Addicting Games has acquired the online creature survival game Mope.io, a web and mobile game with more than 72 million players to date.
The move is part of a revival that Addicting Games, which has followed a winding road but is back as a maker of simple casual games that you can play on the web or on mobile devices when you want to zone out or learn some things. It may sound too simple in this age of big-budget games, but Addicting Games draws more than 10 million players a month.
It’s one of the ironies of the wheel of the game business that Addicting Games, which was once bought and passed around, is now back in the business of acquiring games.
The Santa Monica, California-based company didn’t disclose the purchase price, but it did say the deal was more than “seven figures.” Mope.io is a top-down multiplayer animal survival game. The deal will make Mope.io an exclusive part of Addicting Games’ offerings and marks the latest chapter in the platform’s content growth strategy following the success of its flagship hit title, LittleBigSnake, which happens to be the No. 1 game in Indonesia, among other places.
Mope.io was developed by Stan Tatarnykov and it puts users in the role of a tiny creature surviving in a world of player-character helmed predators. Players forage for food, avoid getting eaten, and progress up the food chain, unlocking new abilities and eventually becoming an apex predator animal. The more powerful players get, the bigger the target on their backs.
Above: Mope.io has 72 million players.
This kind of game doesn’t grab headlines. Bill “Kara” Karamouzis, CEO of Addicting Games, said in an interview that the deal is part of a plan to keep growing the company’s user base. Kara said that Mope.io has 65 million unique players on the web and seven million on iOS and Android. Addicting Games will use its development resources and capital to improve the game’s features and optimize functionality to create a more in-depth and engrossing creature survival experience.
A long history
If Addicting Games sounds a little bit familiar, it has been around a long time. Karamouzis was the original founder of Addicting Games in 2000, when it also went by FPS Networks. It was acquired by Atom Shockwave, one of the original makers of games based on Macromedia’s Shockwave and Flash players, and became part of Atom Entertainment.
In 2006, Viacom’s MTV Networks bought Atom Entertainment, including Shockwave and Addicting Games. Karamouzis stayed on for a while and then left to start a new company, Hallpass Media, a social gaming portal which was acquired in 2011 by MindJolt, the predecessor company of Jam City. Karamouzis stayed for two years at Jam City and then left to start a new startup, TeachMe.com, a maker of math and other educational games.
“We learned a lot about analytics at Jam City and applied that to educational games,” Karamouzis said.
In 2014, Defy Media acquired GameTrailers, Addicting Games, and Shockwave from Viacom. In 2018, Defy Media imploded.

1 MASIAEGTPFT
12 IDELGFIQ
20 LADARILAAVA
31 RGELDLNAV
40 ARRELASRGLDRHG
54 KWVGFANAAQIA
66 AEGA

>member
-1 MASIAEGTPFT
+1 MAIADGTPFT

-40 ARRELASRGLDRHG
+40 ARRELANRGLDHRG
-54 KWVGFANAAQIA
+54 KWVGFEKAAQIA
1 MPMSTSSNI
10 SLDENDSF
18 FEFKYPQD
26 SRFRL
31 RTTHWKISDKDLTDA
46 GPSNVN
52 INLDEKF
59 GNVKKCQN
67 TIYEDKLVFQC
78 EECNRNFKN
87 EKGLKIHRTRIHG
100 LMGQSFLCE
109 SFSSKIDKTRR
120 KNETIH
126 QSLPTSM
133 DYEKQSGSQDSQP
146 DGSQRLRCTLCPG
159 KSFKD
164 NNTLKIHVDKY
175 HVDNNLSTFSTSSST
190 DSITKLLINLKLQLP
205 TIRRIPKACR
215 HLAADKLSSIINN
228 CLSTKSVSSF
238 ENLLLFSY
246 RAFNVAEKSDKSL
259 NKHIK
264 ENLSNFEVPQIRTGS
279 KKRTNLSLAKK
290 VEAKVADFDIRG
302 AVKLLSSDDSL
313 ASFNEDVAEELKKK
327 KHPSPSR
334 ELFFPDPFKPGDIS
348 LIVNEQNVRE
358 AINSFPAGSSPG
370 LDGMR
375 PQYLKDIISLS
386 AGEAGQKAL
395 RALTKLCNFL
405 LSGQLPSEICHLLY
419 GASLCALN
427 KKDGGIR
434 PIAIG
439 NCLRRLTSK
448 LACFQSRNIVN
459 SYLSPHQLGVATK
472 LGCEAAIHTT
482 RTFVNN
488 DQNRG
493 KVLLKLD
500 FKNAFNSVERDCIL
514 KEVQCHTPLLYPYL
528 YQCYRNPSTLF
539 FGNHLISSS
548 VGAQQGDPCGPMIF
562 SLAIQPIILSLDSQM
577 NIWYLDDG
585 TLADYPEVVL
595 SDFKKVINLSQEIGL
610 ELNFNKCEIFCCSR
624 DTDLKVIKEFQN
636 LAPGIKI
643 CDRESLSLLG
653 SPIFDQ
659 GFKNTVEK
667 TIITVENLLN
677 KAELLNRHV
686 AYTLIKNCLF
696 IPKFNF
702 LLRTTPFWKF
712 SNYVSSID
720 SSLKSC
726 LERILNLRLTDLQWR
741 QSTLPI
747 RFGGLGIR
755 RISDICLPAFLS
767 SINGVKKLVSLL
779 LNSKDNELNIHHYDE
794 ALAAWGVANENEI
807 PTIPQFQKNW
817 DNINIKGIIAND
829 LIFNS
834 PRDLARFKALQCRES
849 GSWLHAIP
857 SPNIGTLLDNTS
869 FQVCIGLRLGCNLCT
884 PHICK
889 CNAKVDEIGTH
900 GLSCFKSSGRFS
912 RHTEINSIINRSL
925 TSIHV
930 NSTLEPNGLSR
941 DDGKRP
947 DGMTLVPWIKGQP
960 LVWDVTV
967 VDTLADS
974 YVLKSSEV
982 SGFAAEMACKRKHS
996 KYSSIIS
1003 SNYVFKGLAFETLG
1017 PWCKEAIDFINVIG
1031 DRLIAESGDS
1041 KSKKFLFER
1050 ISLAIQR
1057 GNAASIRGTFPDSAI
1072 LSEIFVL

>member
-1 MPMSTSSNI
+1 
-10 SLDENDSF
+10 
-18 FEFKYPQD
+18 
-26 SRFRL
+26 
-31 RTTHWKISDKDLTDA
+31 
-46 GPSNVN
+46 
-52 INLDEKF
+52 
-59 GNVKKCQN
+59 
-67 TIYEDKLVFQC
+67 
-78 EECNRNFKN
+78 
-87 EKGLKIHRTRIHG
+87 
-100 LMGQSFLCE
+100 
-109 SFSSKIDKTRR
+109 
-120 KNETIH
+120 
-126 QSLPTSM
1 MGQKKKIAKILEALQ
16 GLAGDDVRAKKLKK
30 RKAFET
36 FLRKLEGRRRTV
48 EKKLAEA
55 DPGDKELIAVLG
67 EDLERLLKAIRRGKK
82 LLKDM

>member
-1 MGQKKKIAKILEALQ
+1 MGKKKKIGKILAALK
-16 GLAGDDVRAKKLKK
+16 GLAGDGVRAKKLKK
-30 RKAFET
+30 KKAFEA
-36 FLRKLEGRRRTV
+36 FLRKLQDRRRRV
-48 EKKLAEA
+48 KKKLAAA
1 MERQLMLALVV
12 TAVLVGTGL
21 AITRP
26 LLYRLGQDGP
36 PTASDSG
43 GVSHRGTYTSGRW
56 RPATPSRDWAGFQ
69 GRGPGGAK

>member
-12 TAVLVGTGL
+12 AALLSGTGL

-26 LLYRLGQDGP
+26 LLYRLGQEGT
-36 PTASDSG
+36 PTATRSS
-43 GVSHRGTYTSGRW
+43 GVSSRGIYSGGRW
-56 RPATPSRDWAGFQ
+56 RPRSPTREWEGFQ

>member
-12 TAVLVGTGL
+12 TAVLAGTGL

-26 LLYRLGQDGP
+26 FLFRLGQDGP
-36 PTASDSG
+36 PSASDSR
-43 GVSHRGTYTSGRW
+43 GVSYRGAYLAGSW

“As they were imploding I reached out to their CEO and they had already fired their engineering team and Shockwave was for sale,” Karamouzis said. “He said, ‘We can’t support it.’ We said, ‘We built this and so we don’t need any support. Just give it to us.’ They were heavily in debt and we were able to give them money to extend their runway for a couple of months.”
Karamouzis drove to the company in Beverly Hills. And he picked up a server that put Addicting Games (and Shockwave) back in business.
Above: Bill Karamouzis is CEO of Addicting Games.
“One of their engineers brought a physical server out and put it in the trunk of my car, the same day that security took over the entire building,” Karamouzis said. “It was a pretty crazy. It was the craziest acquisition we had done.”
The company now has more than 5,000 games from hundreds of independent developers. Since 2018, the company has been finding and publishing titles with promising developers. And if they grow quickly, Addicting Games will buy them outright, as is happening with Mope.io. The company launches more than a dozen games a week. Most of them are HTML5 games, which can run on the web or on mobile devices, as the original Flash platform is dying off. Addicting Games has been converting many of the old Flash titles to HTML5.
“We’re working down the list,” Karamouzis said.
Addicting Games has a $1.5 million convertible note (a loan that can be converted into shares in the company) from Toronto-based Enthusiast Gaming, and it has used that to expand. The company has 21 employees now, it is profitable, and will likely hit $5 million in revenues.
Titles include Fratboy Girlfriend TD, Pencil Racer, LittleBigSnake, and 50 States. Meanwhile, the TeachMe.com property had a big hit with its math game, MathGames.com, which is now being used in schools by kids working on Chromebooks. The game is enjoying a resurgence during the pandemic, as kids are forced to learn on computers and TeachMe.com’s games can make learning math online fun. Roughly 80,000 kids played daily.
“We have this crazy home environment and parents don’t have time to watch their kids the way a teacher would,” Karamouzis said.
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